Blueprint 104 - The Crankshaft
It's important to know what you've got even before dealing with the
machinist. If you want to inspect a crankshaft, this is how you do it. I
detail the process of removing the crank and what to measure. All
specifications in this video are illustrated with a 6-bolt 4g63 turbo block, but are all actually the same for
7-bolt engines with the exception of the rod widths.
How to polish a crank ( crankshaft )
Engine-Guru.com Presents a video on how to polish your crank shaft. Any
questions call 616-430-3114 ask for KYLE. We are located out of Grand
How to Balance internally & externally balanced Crankshafts (Crank)
Anthony @ DIYautotech here showing you how I learned to balance a crank.
We have ASE Certified professor demonstrating how to balance both
internally & externally balanced cranks.
If you have any questions please leave a comment below.
This is being done at Saddleback College Automotive Machine Shop.
Saddleback offers and excellent Automotive program that can be completed in
just about 2 years. If you wanna get into the industry & have as much fun
learning as I have...then you should come on down and check out our shop!
6-bolt 4g63 Crankshaft Chamfer & Oil Clearances
These are some things you need to think about during your build. Some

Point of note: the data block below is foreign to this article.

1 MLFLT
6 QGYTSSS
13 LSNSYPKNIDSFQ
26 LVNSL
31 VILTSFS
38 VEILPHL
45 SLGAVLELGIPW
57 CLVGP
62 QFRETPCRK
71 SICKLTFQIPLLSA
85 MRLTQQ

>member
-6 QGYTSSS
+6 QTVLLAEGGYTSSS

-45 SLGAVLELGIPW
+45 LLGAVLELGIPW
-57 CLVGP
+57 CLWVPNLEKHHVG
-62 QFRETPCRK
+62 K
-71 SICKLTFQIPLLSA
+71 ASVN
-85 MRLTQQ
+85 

engines don't have any chamfer on oiled journals whatsoever. All equipment
like that can benefit from at least a light chamfer like the one that's on
a stock Mitsubishi crank shown in this video.
When you Chamfer an oil passage, you create a low-pressure zone where the
edges of the oil passage lift away from the bearing as it passes over it.
The principles of fluid dynamics dictate that if there wasn't an available
substance to displace that low pressure zone (in this scenario, there is an
oil supply), cavitation might occur. If we were talking about
aerodynamics, the effect would be lift.
An extremely-advanced or leading chamfer is actually capable of sucking oil
off of a flat bearing, whereas a trailing chamfer vacuums oil out of a
gallery and does a better job of spreading it around.
The modification that was performed here is intended to increase oil flow
to the mains and the rods. It's mentioned in the video that I'm setting up
my rod oil clearances on the looser side of spec. This will decrease block
oil pressure because more oil will be able to leak past the fillets of the
crankshaft and back to the pan.
But there's another modification being performed. A balance shaft
elimination. There will be lots of debate about this in the coming videos
as that transpires, but one of the side-affects of doing a BSE is increased
oil pressure. With several internal oil holes plugged off inside the
block, I will have a spike in oil pressure. I had my chamfers cut straight
in order to offer the largest practical surface area to apply oil to the
mains and rods. My intention is to relieve some of this oil flow that
doesn't have anywhere else to go. With the added flow, the straight
chamfer is actually beneficial to the mains, allowing them to intake more
oil as well as to spread more of it on the flats below the grooved upper